Financial Inclusion for Youth: Reaching the Next Generation
1250 Eye Street, NW
Washington, DC 20005
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Making Cents International
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Half of the world's 6 billion people are below the age of 25. Eighty-five per cent of these young people live in the developing world and face limited opportunities for education, asset building and employment. Making Cents International, along with a growing cadre of international and local organizations including BRAC and the SEEP Network, believes that providing young people with tailored financial services at the right times in their lives and with the right support services can help them improve their education and livelihoods in the short term, and position themselves for more sustainably productive lives in the long term.
This After Hours Seminar will highlight promising practices from BRAC's integrated approach towards empowering youth in Bangladesh and Sub-Saharan Africa, learning from SEEP's Practitioner Learning Program (PLP) on Reaching Scale in Youth Financial Services, and Making Cents' approach to creating practical tools and resources for developing quality financial services for the next generation. Panelists will use practical examples to address some of the driving questions in this nascent sector including:
- How are youth-inclusive financial services similar to or different from other financial services offered to low-income markets in the developing world?
- How does a holistic approach address the multiple needs of younger clients, what are the operational realities and challenges involved with taking such an approach?
- What are the key drivers, determinants and challenges for achieving scale in offering youth-inclusive financial services?
Global Youth Economic Opportunities Conference
September 7-9, 2011 | Washington, DC
Greenroom Interviews: Key Takeaways
Lara is an experienced microfinance practitioner with over 10 years of professional experience including monitoring and evaluation of microfinance institutions, market research, and new products, including the development of financial services for youth in Bolivia. As Making Cents' Director of the Youth-Inclusive Financial Services Linkage Program (YFS-Link), she is responsible for moving forward the program's vision, leadership, planning and implementation.
Prior to joining Making Cents, Storm managed youth-centered initiatives at Pro Mujer and supported strategic planning, documentation of best practices and collaborated between staff across five Latin American countries to share learning and address common challenges. Storm also served as microfinance accreditation specialist at Catholic Relief Services, was a sovereign and structured finance analyst at Fitch and has consulted with Women's World Banking, the World Bank and PlaNet Rating.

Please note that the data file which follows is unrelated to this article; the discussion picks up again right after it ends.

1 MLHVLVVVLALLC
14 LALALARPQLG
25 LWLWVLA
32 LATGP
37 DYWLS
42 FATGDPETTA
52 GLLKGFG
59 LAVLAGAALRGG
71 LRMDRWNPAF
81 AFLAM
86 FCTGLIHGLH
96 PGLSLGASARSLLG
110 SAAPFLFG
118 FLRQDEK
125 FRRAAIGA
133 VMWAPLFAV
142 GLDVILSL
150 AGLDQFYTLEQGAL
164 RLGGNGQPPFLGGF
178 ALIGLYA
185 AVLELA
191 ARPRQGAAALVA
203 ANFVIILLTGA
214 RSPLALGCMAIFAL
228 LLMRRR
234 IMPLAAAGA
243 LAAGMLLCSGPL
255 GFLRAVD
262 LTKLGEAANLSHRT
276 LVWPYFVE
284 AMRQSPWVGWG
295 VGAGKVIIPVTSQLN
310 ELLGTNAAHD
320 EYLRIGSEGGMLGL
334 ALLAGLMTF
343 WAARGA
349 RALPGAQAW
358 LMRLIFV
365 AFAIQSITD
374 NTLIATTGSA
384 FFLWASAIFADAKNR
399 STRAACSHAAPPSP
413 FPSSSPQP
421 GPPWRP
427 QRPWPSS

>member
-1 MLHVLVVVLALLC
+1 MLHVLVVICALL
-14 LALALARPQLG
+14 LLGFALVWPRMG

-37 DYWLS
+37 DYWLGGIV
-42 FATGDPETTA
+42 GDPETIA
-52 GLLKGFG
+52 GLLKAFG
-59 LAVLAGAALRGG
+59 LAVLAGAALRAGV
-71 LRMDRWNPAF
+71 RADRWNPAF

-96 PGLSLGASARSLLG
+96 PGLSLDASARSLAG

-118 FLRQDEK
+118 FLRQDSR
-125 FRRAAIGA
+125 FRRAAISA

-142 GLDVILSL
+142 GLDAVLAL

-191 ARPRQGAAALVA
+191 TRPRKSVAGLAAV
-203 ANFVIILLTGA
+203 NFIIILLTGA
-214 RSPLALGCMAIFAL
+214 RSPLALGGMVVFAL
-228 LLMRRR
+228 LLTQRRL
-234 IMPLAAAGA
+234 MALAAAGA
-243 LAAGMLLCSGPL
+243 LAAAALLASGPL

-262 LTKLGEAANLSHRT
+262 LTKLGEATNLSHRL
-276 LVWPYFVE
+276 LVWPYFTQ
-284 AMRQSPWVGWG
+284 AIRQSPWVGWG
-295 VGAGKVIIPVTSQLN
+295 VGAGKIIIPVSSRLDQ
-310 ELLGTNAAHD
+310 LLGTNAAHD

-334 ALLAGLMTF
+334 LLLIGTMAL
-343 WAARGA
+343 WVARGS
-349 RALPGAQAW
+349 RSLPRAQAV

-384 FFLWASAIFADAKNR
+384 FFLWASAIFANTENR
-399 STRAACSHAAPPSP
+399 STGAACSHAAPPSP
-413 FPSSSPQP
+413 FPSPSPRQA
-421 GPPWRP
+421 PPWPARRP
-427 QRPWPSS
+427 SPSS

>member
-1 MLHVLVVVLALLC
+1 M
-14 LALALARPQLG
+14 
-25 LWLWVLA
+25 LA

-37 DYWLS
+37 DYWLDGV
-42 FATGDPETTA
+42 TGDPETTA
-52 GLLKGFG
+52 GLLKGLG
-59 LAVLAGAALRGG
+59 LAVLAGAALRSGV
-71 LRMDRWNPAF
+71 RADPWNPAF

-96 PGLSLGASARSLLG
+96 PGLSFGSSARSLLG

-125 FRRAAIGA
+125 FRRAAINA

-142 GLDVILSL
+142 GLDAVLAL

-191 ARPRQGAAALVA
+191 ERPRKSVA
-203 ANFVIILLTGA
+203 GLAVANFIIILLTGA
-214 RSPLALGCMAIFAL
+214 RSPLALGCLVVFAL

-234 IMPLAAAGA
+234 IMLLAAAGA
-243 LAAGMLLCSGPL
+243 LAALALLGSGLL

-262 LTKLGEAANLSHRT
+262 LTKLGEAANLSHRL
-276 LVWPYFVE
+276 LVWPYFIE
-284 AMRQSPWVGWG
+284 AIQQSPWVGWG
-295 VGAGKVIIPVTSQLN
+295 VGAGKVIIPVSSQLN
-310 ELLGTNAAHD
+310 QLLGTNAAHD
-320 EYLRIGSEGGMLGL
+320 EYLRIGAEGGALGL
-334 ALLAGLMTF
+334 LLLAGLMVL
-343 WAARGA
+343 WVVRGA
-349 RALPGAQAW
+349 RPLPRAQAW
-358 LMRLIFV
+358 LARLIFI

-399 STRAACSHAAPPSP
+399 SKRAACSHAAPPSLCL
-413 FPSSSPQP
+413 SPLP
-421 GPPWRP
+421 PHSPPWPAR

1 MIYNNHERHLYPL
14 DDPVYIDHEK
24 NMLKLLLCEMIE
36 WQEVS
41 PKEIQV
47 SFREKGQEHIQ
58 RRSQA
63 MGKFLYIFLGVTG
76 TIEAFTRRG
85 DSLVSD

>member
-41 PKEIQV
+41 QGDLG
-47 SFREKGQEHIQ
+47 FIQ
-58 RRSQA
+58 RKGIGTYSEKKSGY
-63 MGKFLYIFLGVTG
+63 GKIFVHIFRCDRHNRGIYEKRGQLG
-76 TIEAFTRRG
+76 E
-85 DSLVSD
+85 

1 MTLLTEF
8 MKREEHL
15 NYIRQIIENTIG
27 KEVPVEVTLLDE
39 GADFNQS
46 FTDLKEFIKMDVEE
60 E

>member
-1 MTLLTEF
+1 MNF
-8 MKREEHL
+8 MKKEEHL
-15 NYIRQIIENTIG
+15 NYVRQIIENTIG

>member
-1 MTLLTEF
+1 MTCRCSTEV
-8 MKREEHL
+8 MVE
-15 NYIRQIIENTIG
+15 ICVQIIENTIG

Santhosh Ramdoss currently works with BRAC USA, the US office of BRAC, the world's largest development organization. Since 2008, Santhosh has provided strategic support for BRAC to scale-up its microfinance and micro-franchising initiatives in Uganda. BRAC Uganda is today the largest microfinance provider and NGO in the country, touching the lives of more than 1.8 million people.
Ramdoss is also one of the co-founders of ThinkChange India, a popular online platform tracking the field of social entrepreneurship in India. In 2007, Santhosh co-founded Profits for People which won the NYU Stern Social Venture Competition and today has been spun off as an independent social business, manufacturing compostable plates in Southern India.
Ramdoss holds a MBA from one of the top business schools in India and an MPA from NYU Wagner Graduate School of Public Service, where he was also a Catherine B. Reynolds Fellow in Social Entrepreneurship.
Ashleigh Mullinax is an international development practitioner with a wide range of experience in financial services, youth, food security, agriculture, monitoring/evaluation, and knowledge generation. Mullinax is currently a Program Manager at The SEEP Network for the Innovations in Youth Financial Services Practitioner Learning Program (PLP) and the Youth and Financial Services working group, initiatives that aim to facilitate discussions among youth financial service practitioners to generate best practices and lessons learned. In addition, Mullinax manages SEEP’s Rural Agricultural Finance and Food Security PLP and has been responsible for the production of five innovative electronic learning products examining linkages between rural finance and food security.
Prior to joining SEEP, Mullinax worked at ACDI/VOCA and provided backstopping, monitoring/evaluation, and new business support for their Food Security portfolio. She holds a Master’s Degree in Anthropology/International Development from The George Washington University.
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